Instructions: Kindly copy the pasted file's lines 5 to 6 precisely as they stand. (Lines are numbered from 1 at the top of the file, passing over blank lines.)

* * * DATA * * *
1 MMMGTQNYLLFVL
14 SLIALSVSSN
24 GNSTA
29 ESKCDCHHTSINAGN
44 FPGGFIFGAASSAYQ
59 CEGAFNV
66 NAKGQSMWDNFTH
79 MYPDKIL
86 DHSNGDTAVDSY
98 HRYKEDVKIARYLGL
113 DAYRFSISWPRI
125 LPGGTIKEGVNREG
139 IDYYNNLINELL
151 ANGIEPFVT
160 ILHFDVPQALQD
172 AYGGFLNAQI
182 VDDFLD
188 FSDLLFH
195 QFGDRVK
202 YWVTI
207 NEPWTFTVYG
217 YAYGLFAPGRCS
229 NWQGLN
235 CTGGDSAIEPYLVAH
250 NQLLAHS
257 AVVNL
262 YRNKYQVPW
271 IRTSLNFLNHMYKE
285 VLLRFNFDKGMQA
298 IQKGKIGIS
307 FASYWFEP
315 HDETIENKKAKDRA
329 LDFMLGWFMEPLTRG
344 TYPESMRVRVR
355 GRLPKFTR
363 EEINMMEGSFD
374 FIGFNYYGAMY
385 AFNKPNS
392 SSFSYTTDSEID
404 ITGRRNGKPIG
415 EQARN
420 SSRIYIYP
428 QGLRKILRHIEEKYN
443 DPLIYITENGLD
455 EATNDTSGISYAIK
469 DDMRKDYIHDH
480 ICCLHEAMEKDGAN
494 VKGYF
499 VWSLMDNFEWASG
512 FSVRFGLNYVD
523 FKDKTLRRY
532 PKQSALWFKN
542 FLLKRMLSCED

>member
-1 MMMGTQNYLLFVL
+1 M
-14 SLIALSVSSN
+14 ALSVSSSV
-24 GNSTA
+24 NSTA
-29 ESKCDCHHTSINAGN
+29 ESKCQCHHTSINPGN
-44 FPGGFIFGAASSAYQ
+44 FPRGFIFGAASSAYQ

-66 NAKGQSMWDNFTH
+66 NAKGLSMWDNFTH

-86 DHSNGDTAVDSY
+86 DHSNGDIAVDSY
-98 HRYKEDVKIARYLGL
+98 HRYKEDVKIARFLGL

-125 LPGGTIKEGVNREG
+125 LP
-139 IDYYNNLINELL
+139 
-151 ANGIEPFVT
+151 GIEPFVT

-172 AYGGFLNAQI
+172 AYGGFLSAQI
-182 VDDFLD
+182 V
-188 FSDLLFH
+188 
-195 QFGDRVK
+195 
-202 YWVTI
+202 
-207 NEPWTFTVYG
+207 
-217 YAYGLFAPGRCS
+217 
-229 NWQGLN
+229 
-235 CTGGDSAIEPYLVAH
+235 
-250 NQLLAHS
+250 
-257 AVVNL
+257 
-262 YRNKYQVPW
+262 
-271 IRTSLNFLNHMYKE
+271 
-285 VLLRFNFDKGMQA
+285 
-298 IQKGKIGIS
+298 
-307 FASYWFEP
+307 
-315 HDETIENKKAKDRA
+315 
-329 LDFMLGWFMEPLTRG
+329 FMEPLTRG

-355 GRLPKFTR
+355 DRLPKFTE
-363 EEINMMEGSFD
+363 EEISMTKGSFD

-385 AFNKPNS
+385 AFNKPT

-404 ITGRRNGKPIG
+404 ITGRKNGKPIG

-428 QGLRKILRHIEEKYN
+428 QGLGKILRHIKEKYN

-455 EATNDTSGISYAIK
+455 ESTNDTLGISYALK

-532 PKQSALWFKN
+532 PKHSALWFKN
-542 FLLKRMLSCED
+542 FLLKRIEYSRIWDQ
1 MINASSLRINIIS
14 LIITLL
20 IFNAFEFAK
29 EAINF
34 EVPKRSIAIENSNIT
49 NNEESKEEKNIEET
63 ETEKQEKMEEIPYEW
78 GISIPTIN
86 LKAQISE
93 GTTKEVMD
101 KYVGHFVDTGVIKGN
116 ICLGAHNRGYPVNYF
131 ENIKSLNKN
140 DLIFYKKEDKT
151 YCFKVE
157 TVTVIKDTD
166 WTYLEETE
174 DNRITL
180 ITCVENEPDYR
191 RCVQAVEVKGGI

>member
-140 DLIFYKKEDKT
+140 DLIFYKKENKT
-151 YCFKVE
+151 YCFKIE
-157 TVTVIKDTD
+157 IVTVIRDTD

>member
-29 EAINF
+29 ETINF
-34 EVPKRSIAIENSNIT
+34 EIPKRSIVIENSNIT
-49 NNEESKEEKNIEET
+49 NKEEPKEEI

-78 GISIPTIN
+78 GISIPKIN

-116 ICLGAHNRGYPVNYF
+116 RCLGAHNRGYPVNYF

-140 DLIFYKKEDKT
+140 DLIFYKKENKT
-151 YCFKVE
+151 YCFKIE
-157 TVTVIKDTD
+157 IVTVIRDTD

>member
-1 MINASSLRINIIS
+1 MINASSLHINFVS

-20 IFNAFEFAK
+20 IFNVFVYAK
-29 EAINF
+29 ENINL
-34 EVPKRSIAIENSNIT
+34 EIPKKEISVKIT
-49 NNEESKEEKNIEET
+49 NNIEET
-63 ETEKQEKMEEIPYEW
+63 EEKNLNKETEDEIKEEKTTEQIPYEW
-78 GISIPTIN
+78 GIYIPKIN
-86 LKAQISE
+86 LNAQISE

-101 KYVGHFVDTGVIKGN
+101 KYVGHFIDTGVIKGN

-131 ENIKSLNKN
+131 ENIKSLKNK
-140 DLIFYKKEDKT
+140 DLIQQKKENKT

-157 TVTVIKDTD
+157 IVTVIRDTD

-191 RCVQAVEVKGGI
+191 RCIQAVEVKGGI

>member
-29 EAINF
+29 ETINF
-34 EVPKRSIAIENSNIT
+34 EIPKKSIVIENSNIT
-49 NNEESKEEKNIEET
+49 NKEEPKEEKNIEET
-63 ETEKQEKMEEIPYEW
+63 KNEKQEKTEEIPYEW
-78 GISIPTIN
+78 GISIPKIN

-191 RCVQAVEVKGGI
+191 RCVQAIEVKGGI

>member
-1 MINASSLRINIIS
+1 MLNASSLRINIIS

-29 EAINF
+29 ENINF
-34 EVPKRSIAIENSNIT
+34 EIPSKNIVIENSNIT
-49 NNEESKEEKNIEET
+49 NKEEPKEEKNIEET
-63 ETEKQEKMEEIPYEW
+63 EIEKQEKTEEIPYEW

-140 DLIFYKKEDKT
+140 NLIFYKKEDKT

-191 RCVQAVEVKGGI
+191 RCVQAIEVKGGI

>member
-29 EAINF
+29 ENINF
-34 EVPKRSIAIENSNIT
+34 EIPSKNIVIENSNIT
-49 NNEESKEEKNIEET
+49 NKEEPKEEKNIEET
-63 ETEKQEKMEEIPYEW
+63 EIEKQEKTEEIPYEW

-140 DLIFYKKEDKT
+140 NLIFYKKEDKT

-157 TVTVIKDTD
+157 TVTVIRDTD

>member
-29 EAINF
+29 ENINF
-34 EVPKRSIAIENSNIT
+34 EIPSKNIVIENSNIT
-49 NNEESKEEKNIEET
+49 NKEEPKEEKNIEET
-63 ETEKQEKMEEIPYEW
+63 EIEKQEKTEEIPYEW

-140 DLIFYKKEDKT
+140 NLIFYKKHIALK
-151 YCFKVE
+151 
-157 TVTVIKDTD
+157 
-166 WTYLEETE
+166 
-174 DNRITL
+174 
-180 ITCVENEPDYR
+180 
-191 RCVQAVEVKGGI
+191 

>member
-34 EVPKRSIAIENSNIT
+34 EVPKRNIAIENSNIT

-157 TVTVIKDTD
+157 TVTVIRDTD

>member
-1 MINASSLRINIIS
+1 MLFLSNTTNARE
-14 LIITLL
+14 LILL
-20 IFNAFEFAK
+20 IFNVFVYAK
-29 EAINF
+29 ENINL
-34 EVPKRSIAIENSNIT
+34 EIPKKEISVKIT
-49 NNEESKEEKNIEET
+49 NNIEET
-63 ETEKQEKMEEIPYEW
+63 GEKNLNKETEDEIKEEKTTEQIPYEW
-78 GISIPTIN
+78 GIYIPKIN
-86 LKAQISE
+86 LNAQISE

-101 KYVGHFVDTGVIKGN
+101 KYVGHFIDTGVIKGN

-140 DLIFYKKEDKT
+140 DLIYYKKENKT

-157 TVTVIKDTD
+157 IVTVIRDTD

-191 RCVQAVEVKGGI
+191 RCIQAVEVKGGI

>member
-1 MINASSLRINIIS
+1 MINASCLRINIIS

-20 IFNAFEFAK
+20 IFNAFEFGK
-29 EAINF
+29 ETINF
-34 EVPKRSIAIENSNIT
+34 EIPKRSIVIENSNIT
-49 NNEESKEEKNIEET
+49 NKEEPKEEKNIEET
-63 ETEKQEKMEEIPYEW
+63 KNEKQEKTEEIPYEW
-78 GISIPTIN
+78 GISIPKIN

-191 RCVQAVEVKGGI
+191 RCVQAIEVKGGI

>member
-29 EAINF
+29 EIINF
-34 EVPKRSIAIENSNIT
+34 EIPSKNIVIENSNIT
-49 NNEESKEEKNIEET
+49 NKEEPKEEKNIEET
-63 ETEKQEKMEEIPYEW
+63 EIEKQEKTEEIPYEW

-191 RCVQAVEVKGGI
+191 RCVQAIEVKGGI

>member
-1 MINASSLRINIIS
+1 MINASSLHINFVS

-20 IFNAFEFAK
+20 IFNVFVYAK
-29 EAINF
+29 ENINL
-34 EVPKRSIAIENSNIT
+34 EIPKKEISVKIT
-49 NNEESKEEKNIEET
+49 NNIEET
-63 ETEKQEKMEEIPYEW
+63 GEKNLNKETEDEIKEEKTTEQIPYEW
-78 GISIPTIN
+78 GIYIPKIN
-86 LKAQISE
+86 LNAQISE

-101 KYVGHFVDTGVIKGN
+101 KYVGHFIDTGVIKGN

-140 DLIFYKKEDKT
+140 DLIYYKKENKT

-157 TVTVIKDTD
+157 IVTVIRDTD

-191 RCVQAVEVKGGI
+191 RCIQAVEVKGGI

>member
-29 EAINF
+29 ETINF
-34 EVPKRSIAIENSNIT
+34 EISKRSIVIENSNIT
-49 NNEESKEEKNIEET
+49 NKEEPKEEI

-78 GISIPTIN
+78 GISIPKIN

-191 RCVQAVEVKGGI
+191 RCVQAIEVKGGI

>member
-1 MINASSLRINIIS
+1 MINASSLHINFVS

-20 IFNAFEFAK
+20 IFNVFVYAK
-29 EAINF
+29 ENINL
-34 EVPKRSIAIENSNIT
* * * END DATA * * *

44 FPGGFIFGAASSAYQ
59 CEGAFNV